His son is a fine college basketball player, but there's not much of a market for 6'6" forwards any more, at least not in the NBA, and he clearly hasn't shown guard skills yet.  But he's been great for UNC - he's given them depth and versatility, and he's shown a desire to step up in big games.  People get too caught up in the whole NBA hype.  He's an excellent college basketball player.

UNC also returns Mike Copeland, a senior who hasn't show much, and Will Graves, who is a redshirt sophomore and who could still become a good player. He shot .442 from three point range last year, though that's based on only 43 shots and obviously doesn't speak to the rest of his game.

UNC's gotten a lot of attention for their recent recruiting success, which has been phenomenal, but less mentioned has been how much help they're likely to need:  With Copeland, Frasor, Ginyard, Green, and and Hansbrough all set to graduate, and Ellington and Lawson very likely to follow them, UNC can really only count on having Thompson and Graves back next year.  That's where the freshman class comes in.

The only somewhat under-the-radar-guy is Justin Watts, out of Jordan in Durham, and he was good enough to be on Stanford's short list.  He's a promising guy who will probably take a couple of years to get up to speed.

That won't be the case for the rest.  Ed Davis is going to be a force from the beginning.  He's 6'10" and a gifted rebounder. He will push for time immediately.

So will Tyler Zeller.  At 7'0", Zeller is incrediby good at running the floor, and will fit right in with UNC's running game.  He's a bit of a prodigy in that regard and will make life difficult for everyone who has to keep up with him.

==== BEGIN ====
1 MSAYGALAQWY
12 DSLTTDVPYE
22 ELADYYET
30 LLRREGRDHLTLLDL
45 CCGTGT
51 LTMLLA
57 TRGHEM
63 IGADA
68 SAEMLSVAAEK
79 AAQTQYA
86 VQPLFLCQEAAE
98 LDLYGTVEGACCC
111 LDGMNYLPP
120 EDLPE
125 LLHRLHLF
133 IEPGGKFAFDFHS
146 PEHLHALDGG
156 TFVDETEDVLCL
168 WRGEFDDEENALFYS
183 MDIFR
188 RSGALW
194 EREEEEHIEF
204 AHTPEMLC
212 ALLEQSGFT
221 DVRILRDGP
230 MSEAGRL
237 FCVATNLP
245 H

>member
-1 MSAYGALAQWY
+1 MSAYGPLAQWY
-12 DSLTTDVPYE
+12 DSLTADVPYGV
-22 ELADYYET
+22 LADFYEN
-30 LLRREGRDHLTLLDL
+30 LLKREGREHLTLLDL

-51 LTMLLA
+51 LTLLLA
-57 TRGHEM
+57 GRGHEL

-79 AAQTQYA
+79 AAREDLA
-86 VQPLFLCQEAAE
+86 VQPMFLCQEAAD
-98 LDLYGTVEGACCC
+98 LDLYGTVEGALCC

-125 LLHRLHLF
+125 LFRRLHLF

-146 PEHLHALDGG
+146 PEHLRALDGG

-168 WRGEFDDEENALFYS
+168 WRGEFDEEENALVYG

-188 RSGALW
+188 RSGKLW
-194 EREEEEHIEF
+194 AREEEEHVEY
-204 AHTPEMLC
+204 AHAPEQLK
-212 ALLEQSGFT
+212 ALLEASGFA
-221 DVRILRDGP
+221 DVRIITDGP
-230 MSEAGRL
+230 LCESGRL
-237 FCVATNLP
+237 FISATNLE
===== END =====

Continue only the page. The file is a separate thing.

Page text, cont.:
And finally, there's Larry Drew II.  The son of former NBA star Larry Drew, the younger Drew is not a profoundly gifted point guard, but is an extremely smart guard, a guy who can probably be reasonably compared to former UNC great Derrick Phelps, who was one of our favorite UNC players.

With guys like his classmates to pass to, and then Dexter Strickland, Leslie McDonald, 6'9" twins Travis and David Wear, and most of all 6'10" John Henson, who might be the perfect compliment to Zeller, he'll have lots of guys to work with.

They're going to be good. And in a sense, they might be better than their new teammates:  as good as UNC is - and being a consensus pick to win the national title is pretty damn good - it's also a team of guys with individual flaws.  The whole point of a team of course is that the group is greater than the individual, and the ability to do that is what makes great coaches great.

On the other hand, other great coaches find ways to attack those flaws:  with a backcourt that's not particularly religious about defense, you can expect to see them targeted.  UNC has good three point shooting from Wellington, Frasor, and Green, but it falls off pretty quickly after that. You can't guaranteed that you'll shut them all down at the same time, but they won't all be in at the same time very often, either. And when they are, UNC loses the quickness that Lawson brings.

None of this means that UNC won't be really good. They'll be extremely good, and they deserve to be the favorite going in.  But like all teams, they have weaknesses and flaws, and for the last three years, teams have figured them out by the end. Given that, and understanding that as great as Roy Williams is, defense is not his forte, it's probably better not to give them the trophy at the beginning of the season.